Your not-for-profit’s board members may be able to offer access to better deals or services than your organization could get on its own. However, there’s a fine line between a board member helping your nonprofit get fair pricing and the member receiving perceived or actual personal benefits. The latter can threaten your exempt status.
A fictional example can help illustrate what nonprofits should do in such circumstances:
A charity needs a printer to produce programs for its annual gala. One of the organization’s board members owns a printing company. He’s eager to have his company considered for the work because he knows it can do the job well and pass along savings.
To avoid problems, the charity puts its project out to bid with several printing vendors, including the board member’s. All are supplied with identical specifications and receive the same amount of time to reply. In other words, the bidding process provides a level playing field. After weighing the merits of all bids received, the board selects the vendor that can best meet the charity’s needs. The printer recuses himself from any discussion and vote so he doesn’t put undue pressure on his colleagues.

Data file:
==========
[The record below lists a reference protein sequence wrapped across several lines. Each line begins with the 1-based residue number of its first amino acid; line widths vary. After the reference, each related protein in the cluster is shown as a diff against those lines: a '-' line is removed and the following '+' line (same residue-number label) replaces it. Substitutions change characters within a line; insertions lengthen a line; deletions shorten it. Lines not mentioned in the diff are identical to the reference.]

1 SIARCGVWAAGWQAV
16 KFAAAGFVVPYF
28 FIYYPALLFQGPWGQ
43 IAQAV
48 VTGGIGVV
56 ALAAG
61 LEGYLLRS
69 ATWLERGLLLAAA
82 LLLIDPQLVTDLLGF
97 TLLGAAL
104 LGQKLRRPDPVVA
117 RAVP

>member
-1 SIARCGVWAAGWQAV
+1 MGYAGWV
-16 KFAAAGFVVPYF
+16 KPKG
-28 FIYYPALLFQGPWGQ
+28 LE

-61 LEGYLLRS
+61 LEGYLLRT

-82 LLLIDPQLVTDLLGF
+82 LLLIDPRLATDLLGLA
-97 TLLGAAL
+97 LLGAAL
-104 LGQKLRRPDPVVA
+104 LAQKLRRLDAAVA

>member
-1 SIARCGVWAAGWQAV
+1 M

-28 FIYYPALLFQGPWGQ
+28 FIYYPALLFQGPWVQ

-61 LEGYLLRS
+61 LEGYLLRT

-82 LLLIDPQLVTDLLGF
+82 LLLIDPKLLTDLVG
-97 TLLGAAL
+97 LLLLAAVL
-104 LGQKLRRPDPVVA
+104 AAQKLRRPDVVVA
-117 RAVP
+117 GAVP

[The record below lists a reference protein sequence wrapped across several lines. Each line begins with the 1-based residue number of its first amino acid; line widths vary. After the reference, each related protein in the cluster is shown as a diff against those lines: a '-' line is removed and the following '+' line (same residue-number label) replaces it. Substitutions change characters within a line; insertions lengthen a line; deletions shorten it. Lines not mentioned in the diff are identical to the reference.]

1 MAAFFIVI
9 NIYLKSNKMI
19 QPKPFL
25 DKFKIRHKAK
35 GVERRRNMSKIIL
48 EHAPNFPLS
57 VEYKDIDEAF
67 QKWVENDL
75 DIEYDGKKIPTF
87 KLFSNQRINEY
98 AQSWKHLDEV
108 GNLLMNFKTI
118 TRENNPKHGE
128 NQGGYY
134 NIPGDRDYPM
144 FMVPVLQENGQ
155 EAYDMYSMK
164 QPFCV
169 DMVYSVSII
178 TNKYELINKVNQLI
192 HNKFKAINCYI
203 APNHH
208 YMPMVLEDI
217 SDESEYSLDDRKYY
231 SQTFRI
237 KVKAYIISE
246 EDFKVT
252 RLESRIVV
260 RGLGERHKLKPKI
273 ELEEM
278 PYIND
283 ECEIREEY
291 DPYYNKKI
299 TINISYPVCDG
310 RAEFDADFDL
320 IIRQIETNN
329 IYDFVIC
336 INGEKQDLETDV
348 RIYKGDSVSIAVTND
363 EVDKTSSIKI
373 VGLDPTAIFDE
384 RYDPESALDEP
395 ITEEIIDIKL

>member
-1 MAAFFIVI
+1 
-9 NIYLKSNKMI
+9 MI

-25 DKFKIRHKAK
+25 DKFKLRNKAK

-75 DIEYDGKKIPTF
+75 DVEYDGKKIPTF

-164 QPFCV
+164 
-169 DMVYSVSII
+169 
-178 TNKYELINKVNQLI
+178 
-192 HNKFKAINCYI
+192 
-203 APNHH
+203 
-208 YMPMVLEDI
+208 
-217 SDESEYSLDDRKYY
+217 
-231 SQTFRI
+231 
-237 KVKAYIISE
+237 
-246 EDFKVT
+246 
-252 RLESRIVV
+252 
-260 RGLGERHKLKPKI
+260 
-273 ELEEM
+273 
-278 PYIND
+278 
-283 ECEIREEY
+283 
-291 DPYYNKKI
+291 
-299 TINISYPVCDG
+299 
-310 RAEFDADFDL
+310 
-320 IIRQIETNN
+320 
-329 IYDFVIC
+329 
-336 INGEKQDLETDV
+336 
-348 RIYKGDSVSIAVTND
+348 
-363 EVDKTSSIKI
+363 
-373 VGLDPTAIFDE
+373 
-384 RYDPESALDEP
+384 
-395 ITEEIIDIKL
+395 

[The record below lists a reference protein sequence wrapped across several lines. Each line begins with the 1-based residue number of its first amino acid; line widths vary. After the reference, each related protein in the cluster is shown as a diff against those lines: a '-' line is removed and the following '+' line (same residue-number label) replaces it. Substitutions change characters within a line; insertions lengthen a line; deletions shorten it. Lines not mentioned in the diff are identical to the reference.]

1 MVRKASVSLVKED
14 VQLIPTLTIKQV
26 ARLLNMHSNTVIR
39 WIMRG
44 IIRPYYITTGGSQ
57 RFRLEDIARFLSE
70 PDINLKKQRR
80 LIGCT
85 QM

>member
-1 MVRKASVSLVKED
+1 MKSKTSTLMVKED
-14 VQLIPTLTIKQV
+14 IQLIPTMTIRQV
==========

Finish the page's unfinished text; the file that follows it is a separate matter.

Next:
Put it in writing
The competitive selection process outlined above is only the first step. To avoid the appearance that there’s a conflict of interest, you’ll need to draw up a contract that includes:
• All cost estimates.
Unfortunately, even when you’ve followed these guidelines, some arrangements will nevertheless give the appearance of a conflict. Your board, therefore, needs to keep detailed notes of all discussions and decisions that went into business arrangements.
Create a policy
Of course, the best way to keep conflicts of interest from ever arising is with a solid conflict-of-interest policy. Your policy should outline what is and isn’t permissible and spell out any exceptions to the rules. For more information, please contact us.
Jaime Rorie specializes in financial statement audits and other attestation engagements including compilations and reviews of for-profit, non-profit, and government entities. She also conducts audits of employee benefit plans and provides tax return services for individuals, corporations, and non-profits.